The Sixth Form Purvis Society was delighted to welcome Mr Chris Wright to deliver the first of this term’s lectures on Thursday 21st January. Mr Wright is a professional artist who has had a varied career including a degree in Fine Arts, a stint working at the National Gallery, a second degree and then, most relevant to this presentation, a lengthy stretch working for the Born Free Foundation after various volunteer
assignments all over the world, all with the theme ‘conservation’ hovering in the background. “Wildlife Conservation; Changing Hearts and Challenging Minds” was his provocative title, and the main theme of his fascinating talk was that animals belong in the wild and that, thus far, conservation has not really been the greatest of successes.
Sir David Attenborough, who distanced himself for so many years from this debate (preferring instead to present the bewildering variety of life on our planet), has now come on side by bluntly stating that there are “simply too many people”. The point, stated Mr Wright, is that people tend to listen to Sir David; he has an effective platform. But, he went on, are we sure there really is a problem? He answered his own question by stating that biodiversity is down by 25% in the last 35 years. 10,000 species become extinct each year, possibly 50,000 in 2014, and even though it is estimated there are 100 million species on the Earth, this extinction rate is between 1,000 and 10,000 times higher than the natural rate and unacceptable.
Poverty is a huge driver of extinctions, Mr Wright assured us, but he had also admitted that some work he carried out in Nigeria, looking at the
sustainability of bush-meat hunting, had led him to change some of his preconceptions, realising that, as is so often the case, the reality is infinitely more complex than it at first may seem.
But, does extinction matter? Is your life significantly affected because there are no dodos? It is believed that, in 2009, humanity used 40% more resources than nature can regenerate in the same time period. We should care, we were assured, because our lives depend on it and, anyway wildlife is simply too beautiful to lose.
Having passionately argued his case (and carried his audience along with him) he asked, “So, how do we do it?” “Isn’t it all too confusing and messy?” The answer seems to be “Yes… and No”. One cynical view might be, “If you want to conserve a species, simply decide to eat it, then it will be managed” (Ted Nugent).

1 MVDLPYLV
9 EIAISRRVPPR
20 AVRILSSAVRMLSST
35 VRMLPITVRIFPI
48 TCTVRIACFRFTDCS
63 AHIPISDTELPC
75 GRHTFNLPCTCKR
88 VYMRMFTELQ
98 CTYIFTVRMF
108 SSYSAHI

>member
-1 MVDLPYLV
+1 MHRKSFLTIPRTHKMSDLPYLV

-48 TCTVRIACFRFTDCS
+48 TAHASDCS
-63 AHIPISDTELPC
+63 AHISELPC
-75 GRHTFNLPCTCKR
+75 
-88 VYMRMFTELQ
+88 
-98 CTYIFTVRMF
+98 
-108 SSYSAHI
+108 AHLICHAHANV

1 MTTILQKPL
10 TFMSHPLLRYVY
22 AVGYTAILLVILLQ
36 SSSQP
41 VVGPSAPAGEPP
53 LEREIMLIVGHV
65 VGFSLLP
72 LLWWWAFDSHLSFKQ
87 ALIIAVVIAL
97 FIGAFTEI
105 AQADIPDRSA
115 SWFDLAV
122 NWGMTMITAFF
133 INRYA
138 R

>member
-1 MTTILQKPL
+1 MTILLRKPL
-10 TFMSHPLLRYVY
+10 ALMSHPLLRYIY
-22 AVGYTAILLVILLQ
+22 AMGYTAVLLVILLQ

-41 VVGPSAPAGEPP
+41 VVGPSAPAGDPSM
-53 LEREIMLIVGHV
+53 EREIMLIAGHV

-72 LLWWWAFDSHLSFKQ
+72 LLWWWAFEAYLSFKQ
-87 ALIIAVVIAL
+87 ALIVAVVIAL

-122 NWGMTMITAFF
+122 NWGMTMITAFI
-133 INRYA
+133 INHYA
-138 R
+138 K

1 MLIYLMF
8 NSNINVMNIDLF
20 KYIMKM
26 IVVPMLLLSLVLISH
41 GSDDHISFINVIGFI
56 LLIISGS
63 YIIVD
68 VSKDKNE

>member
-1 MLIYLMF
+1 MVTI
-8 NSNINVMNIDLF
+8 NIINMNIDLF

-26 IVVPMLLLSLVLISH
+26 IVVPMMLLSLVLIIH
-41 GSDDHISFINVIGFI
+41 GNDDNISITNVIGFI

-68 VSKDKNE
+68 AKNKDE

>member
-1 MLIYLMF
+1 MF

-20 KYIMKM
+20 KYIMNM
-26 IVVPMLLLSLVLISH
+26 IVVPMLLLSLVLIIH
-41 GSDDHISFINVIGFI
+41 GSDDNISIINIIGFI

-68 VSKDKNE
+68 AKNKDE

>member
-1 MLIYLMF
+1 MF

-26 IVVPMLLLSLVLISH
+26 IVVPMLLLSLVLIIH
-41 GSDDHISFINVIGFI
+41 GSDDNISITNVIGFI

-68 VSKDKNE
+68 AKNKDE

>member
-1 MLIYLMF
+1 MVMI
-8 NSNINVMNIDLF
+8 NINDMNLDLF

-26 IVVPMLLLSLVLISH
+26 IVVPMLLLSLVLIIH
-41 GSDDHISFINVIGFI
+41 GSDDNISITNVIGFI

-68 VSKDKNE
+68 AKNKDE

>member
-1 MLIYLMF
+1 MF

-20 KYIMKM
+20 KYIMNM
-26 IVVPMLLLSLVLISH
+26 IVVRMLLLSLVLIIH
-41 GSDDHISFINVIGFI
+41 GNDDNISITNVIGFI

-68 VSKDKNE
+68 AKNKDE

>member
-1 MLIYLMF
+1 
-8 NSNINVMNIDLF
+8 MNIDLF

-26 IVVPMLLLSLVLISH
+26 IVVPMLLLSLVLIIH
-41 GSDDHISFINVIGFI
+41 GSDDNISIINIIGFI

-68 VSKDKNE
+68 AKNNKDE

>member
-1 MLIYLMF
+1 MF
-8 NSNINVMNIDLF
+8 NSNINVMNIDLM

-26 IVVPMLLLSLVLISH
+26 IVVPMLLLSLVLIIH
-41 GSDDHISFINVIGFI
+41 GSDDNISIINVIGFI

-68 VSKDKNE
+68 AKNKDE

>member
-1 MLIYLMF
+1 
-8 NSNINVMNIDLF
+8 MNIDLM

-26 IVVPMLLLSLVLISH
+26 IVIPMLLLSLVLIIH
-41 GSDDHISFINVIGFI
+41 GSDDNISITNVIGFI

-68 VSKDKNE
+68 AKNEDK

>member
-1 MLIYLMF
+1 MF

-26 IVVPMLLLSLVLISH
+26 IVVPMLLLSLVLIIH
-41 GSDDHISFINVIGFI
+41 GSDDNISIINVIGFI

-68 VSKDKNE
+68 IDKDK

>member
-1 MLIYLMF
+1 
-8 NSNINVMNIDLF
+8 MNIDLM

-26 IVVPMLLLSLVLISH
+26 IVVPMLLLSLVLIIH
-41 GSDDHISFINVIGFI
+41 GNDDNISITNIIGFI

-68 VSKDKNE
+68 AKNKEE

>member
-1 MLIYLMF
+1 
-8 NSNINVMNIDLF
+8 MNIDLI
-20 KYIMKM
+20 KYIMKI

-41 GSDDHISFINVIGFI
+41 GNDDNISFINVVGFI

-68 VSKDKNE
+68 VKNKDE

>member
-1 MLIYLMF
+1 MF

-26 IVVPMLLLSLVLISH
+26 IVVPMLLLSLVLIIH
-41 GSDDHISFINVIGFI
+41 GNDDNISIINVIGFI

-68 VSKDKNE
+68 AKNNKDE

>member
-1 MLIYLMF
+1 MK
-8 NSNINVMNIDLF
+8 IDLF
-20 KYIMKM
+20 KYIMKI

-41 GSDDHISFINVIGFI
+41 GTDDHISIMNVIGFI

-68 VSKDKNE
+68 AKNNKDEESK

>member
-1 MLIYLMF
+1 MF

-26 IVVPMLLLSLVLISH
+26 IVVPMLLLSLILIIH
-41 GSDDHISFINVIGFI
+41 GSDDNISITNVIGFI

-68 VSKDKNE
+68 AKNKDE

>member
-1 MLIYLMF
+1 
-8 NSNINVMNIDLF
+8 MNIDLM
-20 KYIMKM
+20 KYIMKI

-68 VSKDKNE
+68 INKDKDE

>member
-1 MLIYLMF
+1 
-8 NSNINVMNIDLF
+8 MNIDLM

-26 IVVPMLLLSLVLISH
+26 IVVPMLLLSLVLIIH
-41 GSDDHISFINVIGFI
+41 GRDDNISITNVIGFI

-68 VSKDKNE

Showing a picture of a crocodile farm, and then one of a crocodile abattoir, he suggested that, unpleasant though the conditions were, this enterprise may be responsible for a reduction of the pressure on the wild populations. If there is no premium on wild meat then farmed is fine and there is a suitable market. However, a picture of a Chinese tiger farm (illegal, of course) told a very different story. The unproven medicinal benefits of tiger products are big business in China and 8,000 of these beasts are kept in this one installation alone. Tigers carry enormous kudos and products as bizarre as tiger-bone wine are available. There is a tourist element in this too, of course, but the reality is that large numbers of the animals are in a desperate state; it doesn’t matter, the products are the same.
Mr Wright’s passion for his subject was obvious. “The only place to see wild animals is in the wild”, he assured us; if you can’t go there, then too
bad. “Suck it up!” Are zoos educational? If you want education, he told us, read. Zoos pride themselves on their conservation record and indeed some do some good work, but over 90% of endangered species are not in zoo collections. The average time spent in front of a cage by visitors to these collections is three seconds.
Of course, habitat destruction is responsible for a lot of the problems. So, what is the environment worth? Another cynical view, the view of the economists is, “If it pays, it stays”. “We use Nature because she is valuable. We lose Nature because she is free” (Pavan Sukhudev).
Returning to tigers (Mr Wright had told us of a tiger he had helped to rescue from a cage under a shop counter a few years ago), he informed us that there were more tigers in captivity in Texas, as pets, than there are in the wild.
Discussion of this emotive issue swirled around the dinner table for over an hour after the talk and pupils were still debating some of the issues in lessons the next day. Mr Wright, stepping in to the Purvis programme at short notice, certainly did a splendid job and we are immensely grateful.
Dr Christopher Mann
Head of Biology